What will be the consequences if Britain leaves the EU?

The Prime Minister, David Cameron did not think that a UK exit was “the right answer” but promised “everything necessary to make it work” if a vote was set to leave the union. The referendum should be held this summer 2016, depending on a possible agreement with EU. Now several negotiations have been held between […]

The Prime Minister, David Cameron did not think that a UK exit was “the right answer” but promised “everything necessary to make it work” if a vote was set to leave the union. The referendum should be held this summer 2016, depending on a possible agreement with EU. Now several negotiations have been held between Cameron and representatives of the Union. But still, the final decision will remain in the hand of British citizens.

Economic consequences

Many analyzes developed different scenarios about the future Brexit. The Confederation of British Industry (CBI), which represents 240.000 companies gave first numbers about the interest for the UK to stay in the European Union. The first advantage will be a gain from 4 to 5 points of GDP.

In case of an exit, the United Kingdom could suffer a loss from 14% of its GDP according to the German foundation Bertelsmann Stiftung. The German foundation evaluated the consequences as a decrease of the GDP by 3% /inhabitants until 2030 as well as a decrease of the market power of London City. The total loss would lay at around £ 56 billion (€ 78 billion) each year for the upcoming 10 years due to new custom barriers and the exit of the European free market.

The think tank Open Europe evaluated the consequences of an exit and the stay of UK in the Union. An exit could, under certain conditions, boost UK GDP:

“On the one hand, UK GDP could be 2.2% lower in 2030 if Britain leaves the EU and fails to strike a deal with the EU or reverts into protectionism. In a best-case scenario, under which the UK manages to enter into liberal trade arrangements with the EU and the rest of the world, while pursuing large-scale deregulation at home, Britain could be better off by 1.6% of GDP in 2030.”

Consequences for UK boundaries

In case of a “Brexit”, the UK border will be regulated only by the British law. Moving to Britain will probably be harder than it is today: citizens from the Union will face queues and border checks upon entering the UK. A Brexit will also have consequences on the branch of culture, arts and higher education, as the European Union finances many cultural projects. Universities from the EU will have to pay tuition fees in order to create partnering programs. But the EU could also take major decisions concerning Brits living or travelling in Europe. Potentially, Brits would end up having to apply for visas every time they travel across the Channel. The Irish border will remain an important issue that could lead to passport checkpoints between Northern Ireland and the Irish Republic.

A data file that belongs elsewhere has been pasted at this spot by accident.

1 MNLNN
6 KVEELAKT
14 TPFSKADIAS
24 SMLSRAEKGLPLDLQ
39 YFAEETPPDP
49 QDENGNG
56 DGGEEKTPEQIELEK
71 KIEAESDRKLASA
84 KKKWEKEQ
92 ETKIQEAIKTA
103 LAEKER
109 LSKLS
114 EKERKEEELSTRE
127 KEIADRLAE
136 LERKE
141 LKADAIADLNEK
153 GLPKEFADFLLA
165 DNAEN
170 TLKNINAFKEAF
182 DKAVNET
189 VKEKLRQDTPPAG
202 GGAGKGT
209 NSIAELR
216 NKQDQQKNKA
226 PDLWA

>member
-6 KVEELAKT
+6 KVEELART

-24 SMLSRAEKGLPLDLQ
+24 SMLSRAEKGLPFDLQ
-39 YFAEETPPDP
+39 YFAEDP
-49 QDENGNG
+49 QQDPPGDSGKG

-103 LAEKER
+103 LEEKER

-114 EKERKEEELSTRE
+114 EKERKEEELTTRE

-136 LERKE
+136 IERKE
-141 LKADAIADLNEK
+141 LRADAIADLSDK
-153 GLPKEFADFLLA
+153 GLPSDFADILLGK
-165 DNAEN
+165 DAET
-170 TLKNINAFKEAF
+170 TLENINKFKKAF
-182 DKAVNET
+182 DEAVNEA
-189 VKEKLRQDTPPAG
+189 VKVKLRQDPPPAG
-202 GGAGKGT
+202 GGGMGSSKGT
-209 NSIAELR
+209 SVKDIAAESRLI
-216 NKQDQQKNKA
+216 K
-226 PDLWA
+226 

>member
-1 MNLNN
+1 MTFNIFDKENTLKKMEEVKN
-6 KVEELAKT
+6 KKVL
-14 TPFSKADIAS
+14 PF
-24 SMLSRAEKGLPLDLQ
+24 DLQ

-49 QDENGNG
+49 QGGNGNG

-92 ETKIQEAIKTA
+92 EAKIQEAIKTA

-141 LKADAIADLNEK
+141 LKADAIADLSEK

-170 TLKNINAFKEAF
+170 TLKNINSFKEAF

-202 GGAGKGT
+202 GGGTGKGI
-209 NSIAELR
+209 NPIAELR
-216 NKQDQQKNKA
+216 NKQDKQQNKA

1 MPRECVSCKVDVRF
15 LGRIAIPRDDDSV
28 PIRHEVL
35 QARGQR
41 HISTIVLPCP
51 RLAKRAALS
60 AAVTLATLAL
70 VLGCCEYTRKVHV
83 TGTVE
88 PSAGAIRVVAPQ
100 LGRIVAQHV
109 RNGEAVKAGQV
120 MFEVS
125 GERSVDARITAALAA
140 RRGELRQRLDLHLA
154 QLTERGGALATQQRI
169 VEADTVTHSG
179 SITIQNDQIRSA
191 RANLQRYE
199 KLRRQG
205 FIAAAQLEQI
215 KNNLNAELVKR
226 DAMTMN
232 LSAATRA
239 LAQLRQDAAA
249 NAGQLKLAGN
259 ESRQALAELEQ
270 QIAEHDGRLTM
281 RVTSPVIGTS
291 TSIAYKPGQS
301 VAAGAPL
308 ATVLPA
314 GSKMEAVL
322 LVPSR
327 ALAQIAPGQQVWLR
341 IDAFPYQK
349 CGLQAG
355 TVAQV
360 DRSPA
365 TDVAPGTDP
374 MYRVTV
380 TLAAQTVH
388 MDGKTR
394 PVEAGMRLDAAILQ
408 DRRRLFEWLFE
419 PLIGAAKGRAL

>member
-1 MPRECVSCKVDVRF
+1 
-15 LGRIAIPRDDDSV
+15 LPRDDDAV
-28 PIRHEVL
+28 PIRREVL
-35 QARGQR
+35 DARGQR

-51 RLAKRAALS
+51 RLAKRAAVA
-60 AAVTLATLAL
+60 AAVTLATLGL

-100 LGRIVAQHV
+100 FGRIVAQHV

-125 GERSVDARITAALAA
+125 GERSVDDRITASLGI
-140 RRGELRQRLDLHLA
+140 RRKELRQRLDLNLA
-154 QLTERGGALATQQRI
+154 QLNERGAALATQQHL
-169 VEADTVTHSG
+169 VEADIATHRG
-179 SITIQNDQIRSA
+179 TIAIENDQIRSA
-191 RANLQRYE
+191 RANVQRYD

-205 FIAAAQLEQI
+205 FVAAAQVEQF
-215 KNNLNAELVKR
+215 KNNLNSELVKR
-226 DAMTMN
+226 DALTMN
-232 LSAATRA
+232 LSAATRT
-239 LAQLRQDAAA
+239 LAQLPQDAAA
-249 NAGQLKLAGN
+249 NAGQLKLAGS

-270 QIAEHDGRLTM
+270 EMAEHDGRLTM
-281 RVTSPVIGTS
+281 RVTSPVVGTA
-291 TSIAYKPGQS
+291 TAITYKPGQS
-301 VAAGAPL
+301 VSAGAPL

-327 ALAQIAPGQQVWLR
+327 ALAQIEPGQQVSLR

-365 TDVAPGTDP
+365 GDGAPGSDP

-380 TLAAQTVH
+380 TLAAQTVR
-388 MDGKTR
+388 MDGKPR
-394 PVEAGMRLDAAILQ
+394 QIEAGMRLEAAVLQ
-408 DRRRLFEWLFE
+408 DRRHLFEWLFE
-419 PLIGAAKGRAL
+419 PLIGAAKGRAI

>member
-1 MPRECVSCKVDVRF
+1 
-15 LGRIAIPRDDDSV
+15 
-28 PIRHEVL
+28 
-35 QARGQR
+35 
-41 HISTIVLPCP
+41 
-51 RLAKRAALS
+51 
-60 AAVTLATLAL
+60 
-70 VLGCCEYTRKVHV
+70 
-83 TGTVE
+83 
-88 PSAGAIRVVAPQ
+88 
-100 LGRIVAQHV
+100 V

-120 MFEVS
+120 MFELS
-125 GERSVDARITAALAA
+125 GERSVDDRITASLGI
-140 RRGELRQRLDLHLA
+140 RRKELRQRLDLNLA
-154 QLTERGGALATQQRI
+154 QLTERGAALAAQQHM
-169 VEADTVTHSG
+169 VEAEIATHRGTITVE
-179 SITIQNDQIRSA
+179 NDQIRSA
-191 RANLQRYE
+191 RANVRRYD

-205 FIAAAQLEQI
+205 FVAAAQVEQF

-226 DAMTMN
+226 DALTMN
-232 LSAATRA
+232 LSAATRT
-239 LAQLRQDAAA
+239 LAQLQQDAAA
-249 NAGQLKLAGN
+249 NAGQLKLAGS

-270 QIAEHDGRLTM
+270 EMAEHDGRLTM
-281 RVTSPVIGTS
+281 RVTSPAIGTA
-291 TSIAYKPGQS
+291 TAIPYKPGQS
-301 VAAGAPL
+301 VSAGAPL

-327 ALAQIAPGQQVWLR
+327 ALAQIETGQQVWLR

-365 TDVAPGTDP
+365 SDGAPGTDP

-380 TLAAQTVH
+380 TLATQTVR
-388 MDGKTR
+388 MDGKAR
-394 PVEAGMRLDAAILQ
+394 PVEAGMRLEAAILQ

The Consequences for the European Union

The EU will not either benefit from a future “Brexit”: The Bertelsmann foundation evaluated a 0,3% loss in GDP for France and Germany as a consequence of the “Brexit”. Also, the City of London plays a major role in the European finance sector: the Union will thus suffer even bigger losses. The European Union share in global exports of goods and services at current prices and exchange rates will also fall from 33,9 to 30,3%.

All these consequences are due to foreign trade. According to the World Trade Organization (WTO) last annual report, UK ranked at eighth in the list of exporting countries and sixth in the list of importing ones.

Since 1945, we can compare the international influence of Europe and UK in the world´s trade market: Europe has kept a constant influence on the international markets, whereas United Kingdom went from the first place to the third one.

The EU is UK’s first commercial partner. The special position of the United Kingdom in the Union gives them the chance to be part of the free trade union and to renounce to the trade barriers. Since its entry in the Union, United Kingdom has increased its commercial exchange with other EU countries by 55% .

A future Europe à la carte ?

A special status for the United Kingdom in the European Union could lead to other protests from euro-skeptic countries and lead to an integration “a la carte” which will make the incentives and the EU decision making process even more complex and less transparent than now. Borders of certain countries could be closed again with new anti-integration arguments. A strong, fixed Europe will become a far and unrealistic idea.

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